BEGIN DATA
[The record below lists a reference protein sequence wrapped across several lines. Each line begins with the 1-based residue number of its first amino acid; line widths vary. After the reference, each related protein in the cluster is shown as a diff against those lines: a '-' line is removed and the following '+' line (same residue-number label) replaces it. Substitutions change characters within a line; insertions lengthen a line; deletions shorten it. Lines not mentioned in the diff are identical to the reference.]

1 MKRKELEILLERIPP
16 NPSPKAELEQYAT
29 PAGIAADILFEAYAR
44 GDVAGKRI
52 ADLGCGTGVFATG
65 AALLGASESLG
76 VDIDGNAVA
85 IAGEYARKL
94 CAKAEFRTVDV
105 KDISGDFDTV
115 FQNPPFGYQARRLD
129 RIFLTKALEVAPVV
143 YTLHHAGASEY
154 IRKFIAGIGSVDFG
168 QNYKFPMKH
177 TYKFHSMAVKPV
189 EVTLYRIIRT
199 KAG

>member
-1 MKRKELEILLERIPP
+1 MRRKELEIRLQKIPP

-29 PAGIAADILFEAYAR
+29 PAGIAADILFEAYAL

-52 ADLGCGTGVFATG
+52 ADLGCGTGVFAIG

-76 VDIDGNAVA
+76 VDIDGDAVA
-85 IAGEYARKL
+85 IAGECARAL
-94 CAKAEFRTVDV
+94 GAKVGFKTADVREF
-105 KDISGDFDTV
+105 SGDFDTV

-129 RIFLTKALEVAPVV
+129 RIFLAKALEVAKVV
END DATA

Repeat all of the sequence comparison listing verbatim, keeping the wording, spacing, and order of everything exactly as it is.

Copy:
[The record below lists a reference protein sequence wrapped across several lines. Each line begins with the 1-based residue number of its first amino acid; line widths vary. After the reference, each related protein in the cluster is shown as a diff against those lines: a '-' line is removed and the following '+' line (same residue-number label) replaces it. Substitutions change characters within a line; insertions lengthen a line; deletions shorten it. Lines not mentioned in the diff are identical to the reference.]

1 MKRKELEILLERIPP
16 NPSPKAELEQYAT
29 PAGIAADILFEAYAR
44 GDVAGKRI
52 ADLGCGTGVFATG
65 AALLGASESLG
76 VDIDGNAVA
85 IAGEYARKL
94 CAKAEFRTVDV
105 KDISGDFDTV
115 FQNPPFGYQARRLD
129 RIFLTKALEVAPVV
143 YTLHHAGASEY
154 IRKFIAGIGSVDFG
168 QNYKFPMKH
177 TYKFHSMAVKPV
189 EVTLYRIIRT
199 KAG

>member
-1 MKRKELEILLERIPP
+1 MRRKELEIRLQKIPP

-29 PAGIAADILFEAYAR
+29 PAGIAADILFEAYAL

-52 ADLGCGTGVFATG
+52 ADLGCGTGVFAIG

-76 VDIDGNAVA
+76 VDIDGDAVA
-85 IAGEYARKL
+85 IAGECARAL
-94 CAKAEFRTVDV
+94 GAKVGFKTADVREF
-105 KDISGDFDTV
+105 SGDFDTV

-129 RIFLTKALEVAPVV
+129 RIFLAKALEVAKVV